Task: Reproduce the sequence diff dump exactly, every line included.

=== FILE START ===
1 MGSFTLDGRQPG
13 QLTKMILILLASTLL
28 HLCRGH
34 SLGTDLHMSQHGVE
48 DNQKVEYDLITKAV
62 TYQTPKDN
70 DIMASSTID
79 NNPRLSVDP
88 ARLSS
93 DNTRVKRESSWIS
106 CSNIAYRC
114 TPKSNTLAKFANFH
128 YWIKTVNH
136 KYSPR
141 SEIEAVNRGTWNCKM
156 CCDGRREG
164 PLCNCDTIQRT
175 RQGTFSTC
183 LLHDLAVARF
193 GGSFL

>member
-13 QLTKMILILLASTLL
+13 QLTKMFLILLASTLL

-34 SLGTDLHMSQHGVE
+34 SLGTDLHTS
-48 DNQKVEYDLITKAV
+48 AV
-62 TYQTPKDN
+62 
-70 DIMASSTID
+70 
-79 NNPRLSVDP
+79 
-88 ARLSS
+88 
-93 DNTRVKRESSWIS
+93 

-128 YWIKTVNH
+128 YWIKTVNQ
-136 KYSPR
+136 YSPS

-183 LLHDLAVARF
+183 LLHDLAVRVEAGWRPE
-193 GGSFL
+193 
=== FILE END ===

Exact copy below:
1 MGSFTLDGRQPG
13 QLTKMILILLASTLL
28 HLCRGH
34 SLGTDLHMSQHGVE
48 DNQKVEYDLITKAV
62 TYQTPKDN
70 DIMASSTID
79 NNPRLSVDP
88 ARLSS
93 DNTRVKRESSWIS
106 CSNIAYRC
114 TPKSNTLAKFANFH
128 YWIKTVNH
136 KYSPR
141 SEIEAVNRGTWNCKM
156 CCDGRREG
164 PLCNCDTIQRT
175 RQGTFSTC
183 LLHDLAVARF
193 GGSFL

>member
-13 QLTKMILILLASTLL
+13 QLTKMFLILLASTLL

-34 SLGTDLHMSQHGVE
+34 SLGTDLHTS
-48 DNQKVEYDLITKAV
+48 AV
-62 TYQTPKDN
+62 
-70 DIMASSTID
+70 
-79 NNPRLSVDP
+79 
-88 ARLSS
+88 
-93 DNTRVKRESSWIS
+93 

-128 YWIKTVNH
+128 YWIKTVNQ
-136 KYSPR
+136 YSPS

-183 LLHDLAVARF
+183 LLHDLAVRVEAGWRPE
-193 GGSFL
+193 